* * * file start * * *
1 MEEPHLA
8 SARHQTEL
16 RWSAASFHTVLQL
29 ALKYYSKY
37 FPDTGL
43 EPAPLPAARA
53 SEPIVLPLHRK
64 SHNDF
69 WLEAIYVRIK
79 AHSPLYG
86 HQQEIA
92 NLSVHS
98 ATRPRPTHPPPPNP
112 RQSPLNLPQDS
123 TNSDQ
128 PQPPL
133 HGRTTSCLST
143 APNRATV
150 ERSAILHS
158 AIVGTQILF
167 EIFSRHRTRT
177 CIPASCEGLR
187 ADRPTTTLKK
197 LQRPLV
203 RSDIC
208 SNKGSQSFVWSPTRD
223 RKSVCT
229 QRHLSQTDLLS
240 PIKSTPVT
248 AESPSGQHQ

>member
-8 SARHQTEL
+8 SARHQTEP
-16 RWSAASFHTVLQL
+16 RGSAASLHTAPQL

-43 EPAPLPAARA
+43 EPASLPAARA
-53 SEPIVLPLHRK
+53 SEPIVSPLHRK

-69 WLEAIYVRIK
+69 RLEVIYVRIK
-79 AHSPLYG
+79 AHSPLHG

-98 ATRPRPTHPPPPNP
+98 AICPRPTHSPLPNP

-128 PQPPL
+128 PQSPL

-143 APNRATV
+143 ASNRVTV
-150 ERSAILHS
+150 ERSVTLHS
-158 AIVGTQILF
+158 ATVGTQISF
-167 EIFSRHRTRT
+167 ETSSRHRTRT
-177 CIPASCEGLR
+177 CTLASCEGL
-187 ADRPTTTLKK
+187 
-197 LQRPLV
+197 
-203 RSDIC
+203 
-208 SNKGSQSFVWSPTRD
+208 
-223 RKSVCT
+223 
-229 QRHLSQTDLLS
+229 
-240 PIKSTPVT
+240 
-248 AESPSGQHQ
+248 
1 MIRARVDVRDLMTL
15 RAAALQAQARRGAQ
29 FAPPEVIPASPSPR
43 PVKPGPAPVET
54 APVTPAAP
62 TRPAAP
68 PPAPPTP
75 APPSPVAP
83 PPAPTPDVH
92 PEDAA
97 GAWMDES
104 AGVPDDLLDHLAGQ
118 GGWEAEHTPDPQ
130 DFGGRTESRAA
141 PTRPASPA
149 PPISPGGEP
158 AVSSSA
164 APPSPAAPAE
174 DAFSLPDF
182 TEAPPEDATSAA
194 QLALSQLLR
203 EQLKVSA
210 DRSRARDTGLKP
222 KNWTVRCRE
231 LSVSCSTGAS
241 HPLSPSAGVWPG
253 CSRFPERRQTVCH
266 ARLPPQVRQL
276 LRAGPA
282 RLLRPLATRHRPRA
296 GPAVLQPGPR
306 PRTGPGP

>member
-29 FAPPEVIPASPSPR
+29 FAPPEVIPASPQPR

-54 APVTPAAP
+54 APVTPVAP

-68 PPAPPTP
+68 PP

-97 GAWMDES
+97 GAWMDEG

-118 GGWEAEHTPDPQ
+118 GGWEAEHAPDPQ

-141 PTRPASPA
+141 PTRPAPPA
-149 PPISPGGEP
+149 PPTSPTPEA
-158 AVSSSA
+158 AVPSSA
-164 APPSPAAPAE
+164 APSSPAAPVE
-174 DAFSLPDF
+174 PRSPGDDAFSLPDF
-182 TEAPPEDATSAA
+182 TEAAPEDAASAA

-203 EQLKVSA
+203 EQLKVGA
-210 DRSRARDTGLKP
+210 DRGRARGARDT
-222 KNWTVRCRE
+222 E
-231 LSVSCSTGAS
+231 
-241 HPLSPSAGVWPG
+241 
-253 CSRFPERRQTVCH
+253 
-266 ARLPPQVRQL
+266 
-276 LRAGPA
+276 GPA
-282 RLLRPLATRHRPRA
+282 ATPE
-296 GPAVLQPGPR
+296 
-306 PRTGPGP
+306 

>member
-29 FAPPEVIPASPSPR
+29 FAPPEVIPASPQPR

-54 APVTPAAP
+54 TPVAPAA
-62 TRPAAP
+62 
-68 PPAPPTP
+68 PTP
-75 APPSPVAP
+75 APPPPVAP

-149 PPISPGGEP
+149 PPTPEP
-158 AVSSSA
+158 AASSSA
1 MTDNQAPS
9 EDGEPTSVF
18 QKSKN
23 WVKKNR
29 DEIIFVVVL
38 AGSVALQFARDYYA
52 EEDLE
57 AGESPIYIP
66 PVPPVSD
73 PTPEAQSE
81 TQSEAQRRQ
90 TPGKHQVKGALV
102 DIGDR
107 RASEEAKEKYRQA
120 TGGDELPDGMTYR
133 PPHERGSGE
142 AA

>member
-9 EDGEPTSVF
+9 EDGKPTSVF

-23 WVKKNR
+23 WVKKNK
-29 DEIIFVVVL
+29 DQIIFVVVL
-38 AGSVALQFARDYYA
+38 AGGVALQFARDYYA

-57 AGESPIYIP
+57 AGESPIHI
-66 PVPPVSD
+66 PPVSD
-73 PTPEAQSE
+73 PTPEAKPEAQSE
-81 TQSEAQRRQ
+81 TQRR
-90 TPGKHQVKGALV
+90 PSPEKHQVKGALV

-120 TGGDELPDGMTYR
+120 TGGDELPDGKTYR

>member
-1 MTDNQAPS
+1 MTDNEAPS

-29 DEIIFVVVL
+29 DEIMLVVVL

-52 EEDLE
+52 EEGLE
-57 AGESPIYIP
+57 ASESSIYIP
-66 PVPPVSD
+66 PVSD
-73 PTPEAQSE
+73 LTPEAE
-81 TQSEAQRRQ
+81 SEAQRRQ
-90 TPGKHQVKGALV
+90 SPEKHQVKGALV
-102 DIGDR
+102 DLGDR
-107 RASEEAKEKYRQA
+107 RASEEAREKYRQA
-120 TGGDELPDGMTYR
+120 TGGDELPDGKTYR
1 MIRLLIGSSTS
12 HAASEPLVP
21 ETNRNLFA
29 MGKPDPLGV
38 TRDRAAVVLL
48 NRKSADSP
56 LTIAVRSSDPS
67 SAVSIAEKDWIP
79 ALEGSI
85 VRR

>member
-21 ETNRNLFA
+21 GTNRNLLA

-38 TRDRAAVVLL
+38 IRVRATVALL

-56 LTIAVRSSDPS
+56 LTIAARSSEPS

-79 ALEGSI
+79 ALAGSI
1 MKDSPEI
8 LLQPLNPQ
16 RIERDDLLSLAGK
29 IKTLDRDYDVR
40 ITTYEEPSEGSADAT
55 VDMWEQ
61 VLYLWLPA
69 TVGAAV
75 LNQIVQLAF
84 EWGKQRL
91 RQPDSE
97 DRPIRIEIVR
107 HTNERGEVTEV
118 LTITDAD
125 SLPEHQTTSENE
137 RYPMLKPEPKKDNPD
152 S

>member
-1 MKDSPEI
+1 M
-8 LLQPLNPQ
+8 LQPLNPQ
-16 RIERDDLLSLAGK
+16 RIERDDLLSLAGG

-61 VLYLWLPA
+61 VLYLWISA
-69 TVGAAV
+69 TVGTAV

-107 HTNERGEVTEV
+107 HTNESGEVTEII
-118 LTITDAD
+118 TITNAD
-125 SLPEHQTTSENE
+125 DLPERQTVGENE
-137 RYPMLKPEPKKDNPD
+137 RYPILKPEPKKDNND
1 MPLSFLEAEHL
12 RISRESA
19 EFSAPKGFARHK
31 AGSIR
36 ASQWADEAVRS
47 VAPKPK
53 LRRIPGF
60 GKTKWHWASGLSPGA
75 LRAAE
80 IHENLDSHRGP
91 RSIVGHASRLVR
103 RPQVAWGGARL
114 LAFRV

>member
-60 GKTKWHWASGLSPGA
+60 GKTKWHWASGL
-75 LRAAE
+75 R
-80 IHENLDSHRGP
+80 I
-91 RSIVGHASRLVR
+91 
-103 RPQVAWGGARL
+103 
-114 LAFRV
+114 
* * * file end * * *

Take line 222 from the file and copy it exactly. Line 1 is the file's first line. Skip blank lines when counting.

+102 DLGDR